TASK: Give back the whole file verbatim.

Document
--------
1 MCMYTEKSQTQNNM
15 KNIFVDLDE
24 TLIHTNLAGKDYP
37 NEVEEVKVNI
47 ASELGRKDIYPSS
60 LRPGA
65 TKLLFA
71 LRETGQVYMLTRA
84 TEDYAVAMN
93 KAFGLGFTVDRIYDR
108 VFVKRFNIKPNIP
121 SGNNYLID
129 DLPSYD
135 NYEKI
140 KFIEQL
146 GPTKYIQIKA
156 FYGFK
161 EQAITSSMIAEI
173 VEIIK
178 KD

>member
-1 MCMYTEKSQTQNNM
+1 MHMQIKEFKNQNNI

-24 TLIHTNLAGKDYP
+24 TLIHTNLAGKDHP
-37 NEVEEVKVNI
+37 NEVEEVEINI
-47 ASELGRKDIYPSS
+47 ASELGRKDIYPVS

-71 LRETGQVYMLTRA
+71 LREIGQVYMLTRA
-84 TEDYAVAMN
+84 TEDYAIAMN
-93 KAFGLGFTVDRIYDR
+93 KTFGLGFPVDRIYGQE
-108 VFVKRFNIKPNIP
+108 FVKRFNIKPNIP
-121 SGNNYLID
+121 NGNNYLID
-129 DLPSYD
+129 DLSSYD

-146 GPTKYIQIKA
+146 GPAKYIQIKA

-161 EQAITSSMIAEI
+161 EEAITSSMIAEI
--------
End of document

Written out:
1 MCMYTEKSQTQNNM
15 KNIFVDLDE
24 TLIHTNLAGKDYP
37 NEVEEVKVNI
47 ASELGRKDIYPSS
60 LRPGA
65 TKLLFA
71 LRETGQVYMLTRA
84 TEDYAVAMN
93 KAFGLGFTVDRIYDR
108 VFVKRFNIKPNIP
121 SGNNYLID
129 DLPSYD
135 NYEKI
140 KFIEQL
146 GPTKYIQIKA
156 FYGFK
161 EQAITSSMIAEI
173 VEIIK
178 KD

>member
-1 MCMYTEKSQTQNNM
+1 MHMQIKEFKNQNNI

-24 TLIHTNLAGKDYP
+24 TLIHTNLAGKDHP
-37 NEVEEVKVNI
+37 NEVEEVEINI
-47 ASELGRKDIYPSS
+47 ASELGRKDIYPVS

-71 LRETGQVYMLTRA
+71 LREIGQVYMLTRA
-84 TEDYAVAMN
+84 TEDYAIAMN
-93 KAFGLGFTVDRIYDR
+93 KTFGLGFPVDRIYGQE
-108 VFVKRFNIKPNIP
+108 FVKRFNIKPNIP
-121 SGNNYLID
+121 NGNNYLID
-129 DLPSYD
+129 DLSSYD

-146 GPTKYIQIKA
+146 GPAKYIQIKA

-161 EQAITSSMIAEI
+161 EEAITSSMIAEI